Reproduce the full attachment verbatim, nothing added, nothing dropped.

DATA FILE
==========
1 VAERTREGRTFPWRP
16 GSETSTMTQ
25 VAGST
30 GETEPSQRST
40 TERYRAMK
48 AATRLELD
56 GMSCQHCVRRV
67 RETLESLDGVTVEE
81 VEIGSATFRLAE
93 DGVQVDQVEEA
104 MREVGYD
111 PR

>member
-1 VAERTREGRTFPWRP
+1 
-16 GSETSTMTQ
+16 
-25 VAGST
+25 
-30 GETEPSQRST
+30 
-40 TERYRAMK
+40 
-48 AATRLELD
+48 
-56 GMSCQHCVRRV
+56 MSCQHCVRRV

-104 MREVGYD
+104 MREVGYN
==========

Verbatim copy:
1 VAERTREGRTFPWRP
16 GSETSTMTQ
25 VAGST
30 GETEPSQRST
40 TERYRAMK
48 AATRLELD
56 GMSCQHCVRRV
67 RETLESLDGVTVEE
81 VEIGSATFRLAE
93 DGVQVDQVEEA
104 MREVGYD
111 PR

>member
-1 VAERTREGRTFPWRP
+1 
-16 GSETSTMTQ
+16 
-25 VAGST
+25 
-30 GETEPSQRST
+30 
-40 TERYRAMK
+40 
-48 AATRLELD
+48 
-56 GMSCQHCVRRV
+56 MSCQHCVRRV

-104 MREVGYD
+104 MREVGYN